It's true that trying to answer every questions might not a good thing. A little confusion might be best worked out in a painting, and there is something to be said for leaving room for play... but to be fair I have a little time on my hands while I'm collecting materials in dribs and drabs as my budget allows. I'm also taking some advice I was given and not rushing into anything. For now I am still working on the studies and some warm up pieces, and hope to have all my supplies within the next few months.

As I heard a six year old across the street say to her brother while waiting to take a turn on a bike "i'm not getting any younger" ... but I do have a few years of painting left in me ;) I'm not quite in the hurry I was in my 20's when I burnt out getting a career underway knowing that if I was going to have children my time would soon be limited, which it has been. Every day I get a little closer to working again, the painting bug takes over more and more, and my studio is beginning to feel more like a working studio again. Where there is a will there is a way...

the information that was given to me in this post alone answers an important question and helps me to forge ahead with much greater confidence. It's painting on a much finer scale than I've done before. I worked with blindfolds (sometimes literally) for too many years i think, and am enjoying researching and understanding more about all my materials...

Speaking of which wondering if the black spinel pigment is always sold in it's natural form? (Sythetic ones are sometimes sold in jewelry.)

I came across this link:
http://coolcolors.lbl.gov/LBNL-Pigme...aints/B05.html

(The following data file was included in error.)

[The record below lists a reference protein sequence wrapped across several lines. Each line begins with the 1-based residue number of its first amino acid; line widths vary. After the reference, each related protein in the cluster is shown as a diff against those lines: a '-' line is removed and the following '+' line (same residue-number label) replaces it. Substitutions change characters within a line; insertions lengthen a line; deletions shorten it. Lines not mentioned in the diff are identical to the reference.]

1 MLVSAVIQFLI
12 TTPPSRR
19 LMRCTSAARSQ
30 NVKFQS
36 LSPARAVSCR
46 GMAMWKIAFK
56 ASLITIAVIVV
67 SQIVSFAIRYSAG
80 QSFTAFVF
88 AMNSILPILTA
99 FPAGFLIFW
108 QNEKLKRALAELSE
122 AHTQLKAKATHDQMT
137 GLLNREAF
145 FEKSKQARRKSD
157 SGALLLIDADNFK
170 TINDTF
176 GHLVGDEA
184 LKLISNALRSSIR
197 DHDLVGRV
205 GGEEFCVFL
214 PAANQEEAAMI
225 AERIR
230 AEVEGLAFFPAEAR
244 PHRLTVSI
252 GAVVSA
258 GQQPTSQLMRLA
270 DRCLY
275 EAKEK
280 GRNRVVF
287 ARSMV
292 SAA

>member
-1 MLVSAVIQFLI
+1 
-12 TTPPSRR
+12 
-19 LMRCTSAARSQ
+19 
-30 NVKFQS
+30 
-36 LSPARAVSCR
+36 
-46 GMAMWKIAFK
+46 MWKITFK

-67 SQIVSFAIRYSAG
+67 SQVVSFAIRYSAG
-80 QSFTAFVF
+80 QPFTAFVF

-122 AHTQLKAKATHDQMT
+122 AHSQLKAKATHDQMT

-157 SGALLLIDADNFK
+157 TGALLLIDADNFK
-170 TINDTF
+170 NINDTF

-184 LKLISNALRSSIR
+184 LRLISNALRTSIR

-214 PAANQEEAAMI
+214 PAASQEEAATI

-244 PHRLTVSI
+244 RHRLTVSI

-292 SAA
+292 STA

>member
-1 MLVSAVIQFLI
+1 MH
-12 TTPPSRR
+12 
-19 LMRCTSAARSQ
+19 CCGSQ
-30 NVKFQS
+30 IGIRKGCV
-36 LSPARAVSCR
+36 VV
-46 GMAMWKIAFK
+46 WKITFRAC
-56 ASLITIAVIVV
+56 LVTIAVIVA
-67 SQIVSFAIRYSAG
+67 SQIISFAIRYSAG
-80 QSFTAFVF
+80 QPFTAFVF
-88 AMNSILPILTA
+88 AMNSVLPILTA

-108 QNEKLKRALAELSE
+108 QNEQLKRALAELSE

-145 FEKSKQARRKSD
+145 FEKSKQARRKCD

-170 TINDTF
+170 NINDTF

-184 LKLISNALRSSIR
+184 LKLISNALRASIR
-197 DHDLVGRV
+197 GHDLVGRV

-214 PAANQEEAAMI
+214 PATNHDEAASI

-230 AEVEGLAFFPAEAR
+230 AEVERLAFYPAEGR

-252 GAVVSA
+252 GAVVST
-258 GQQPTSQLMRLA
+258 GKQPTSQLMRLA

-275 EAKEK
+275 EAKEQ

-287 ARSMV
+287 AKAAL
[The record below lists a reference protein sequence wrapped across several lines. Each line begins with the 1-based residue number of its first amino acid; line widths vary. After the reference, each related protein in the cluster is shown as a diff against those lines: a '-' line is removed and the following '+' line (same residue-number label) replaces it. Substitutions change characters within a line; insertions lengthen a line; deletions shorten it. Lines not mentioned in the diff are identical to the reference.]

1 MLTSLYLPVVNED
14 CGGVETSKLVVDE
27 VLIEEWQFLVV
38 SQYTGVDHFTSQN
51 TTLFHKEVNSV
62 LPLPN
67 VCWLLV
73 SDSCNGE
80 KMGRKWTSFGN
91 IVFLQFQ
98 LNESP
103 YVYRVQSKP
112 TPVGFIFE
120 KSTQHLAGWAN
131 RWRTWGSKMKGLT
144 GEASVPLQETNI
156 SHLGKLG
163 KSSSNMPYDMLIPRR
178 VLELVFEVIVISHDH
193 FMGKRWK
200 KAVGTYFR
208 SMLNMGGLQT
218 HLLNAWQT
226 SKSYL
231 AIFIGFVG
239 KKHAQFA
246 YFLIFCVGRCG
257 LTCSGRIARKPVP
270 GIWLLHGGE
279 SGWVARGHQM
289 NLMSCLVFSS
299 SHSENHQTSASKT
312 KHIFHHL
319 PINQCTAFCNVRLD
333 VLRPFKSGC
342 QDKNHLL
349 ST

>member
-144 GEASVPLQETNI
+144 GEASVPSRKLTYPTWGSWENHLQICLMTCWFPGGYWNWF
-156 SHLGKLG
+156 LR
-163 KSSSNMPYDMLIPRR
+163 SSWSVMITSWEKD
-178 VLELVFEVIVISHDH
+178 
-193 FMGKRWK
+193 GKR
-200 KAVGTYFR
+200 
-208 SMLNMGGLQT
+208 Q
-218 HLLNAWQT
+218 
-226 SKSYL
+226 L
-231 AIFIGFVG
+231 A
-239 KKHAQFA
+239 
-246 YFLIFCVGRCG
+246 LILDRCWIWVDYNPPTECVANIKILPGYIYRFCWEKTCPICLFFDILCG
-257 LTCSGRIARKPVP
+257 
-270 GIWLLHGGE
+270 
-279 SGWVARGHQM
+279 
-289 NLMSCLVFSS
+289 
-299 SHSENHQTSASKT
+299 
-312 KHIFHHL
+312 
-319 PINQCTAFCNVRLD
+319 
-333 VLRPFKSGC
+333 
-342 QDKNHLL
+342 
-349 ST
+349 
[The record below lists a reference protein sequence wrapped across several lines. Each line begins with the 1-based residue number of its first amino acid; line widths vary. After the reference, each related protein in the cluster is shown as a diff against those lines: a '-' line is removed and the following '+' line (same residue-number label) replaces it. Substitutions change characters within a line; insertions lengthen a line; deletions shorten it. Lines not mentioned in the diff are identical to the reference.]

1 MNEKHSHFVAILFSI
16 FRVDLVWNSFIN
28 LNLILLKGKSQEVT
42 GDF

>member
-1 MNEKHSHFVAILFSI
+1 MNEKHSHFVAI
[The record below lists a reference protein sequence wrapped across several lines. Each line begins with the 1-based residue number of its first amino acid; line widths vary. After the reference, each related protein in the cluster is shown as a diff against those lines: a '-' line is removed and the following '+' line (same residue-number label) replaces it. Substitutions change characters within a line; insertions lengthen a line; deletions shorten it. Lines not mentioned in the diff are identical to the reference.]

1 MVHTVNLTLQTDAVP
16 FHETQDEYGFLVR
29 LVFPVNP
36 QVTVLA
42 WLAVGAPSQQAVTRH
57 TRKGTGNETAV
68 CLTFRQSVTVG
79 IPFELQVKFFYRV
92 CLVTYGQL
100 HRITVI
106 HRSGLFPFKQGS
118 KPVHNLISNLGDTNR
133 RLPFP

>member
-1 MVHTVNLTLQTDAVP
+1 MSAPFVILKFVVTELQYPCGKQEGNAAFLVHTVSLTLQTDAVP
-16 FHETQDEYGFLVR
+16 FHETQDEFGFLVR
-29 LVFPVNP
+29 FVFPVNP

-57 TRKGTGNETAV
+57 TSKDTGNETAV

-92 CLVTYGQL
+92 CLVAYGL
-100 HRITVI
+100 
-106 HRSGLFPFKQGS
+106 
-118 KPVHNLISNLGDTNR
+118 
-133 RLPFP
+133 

which refers to something called Chrome Iron Nickel Black Spinel as PBk 30. Does anyone know if this is the index number for a natural or synthetic version, and if so is there a difference in working with either? Does the natural even have an index number? (I'll have to ask Sinopia before I place my order in the next day or so.) If I'm going invest money in finding the best supplies I want to know what I'm ordering. It is expensive, but if used in small quantities it could be a wonderful pigment to try and see how it compares to finely ground bone black.

I know it's foolish to believe in the properties that are ascribed to it (that it will protect from harm etc), but much like the symbolism with flowers it appeals to my imagination and sense of the poetic.. maybe more so right now, because I've been listening to audio books by Susanna Clarke while my hands have been busy.

all the best, jp.

Last edited by jpohl; 31-07-08 at 10:18 PM.
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Old 01-08-08, 08:19 AM
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I was under the impression the Spinel Black is only a synthetic pigment and a recent one at that.

Iíve never really understood the requirement to add brown to Bone Black to get a true neutral. I canít see any significant difference between grays made with bone black and lead white and the neutrals in my Munsell student book. Spinel Black on the other hand makes decidedly bluish grays.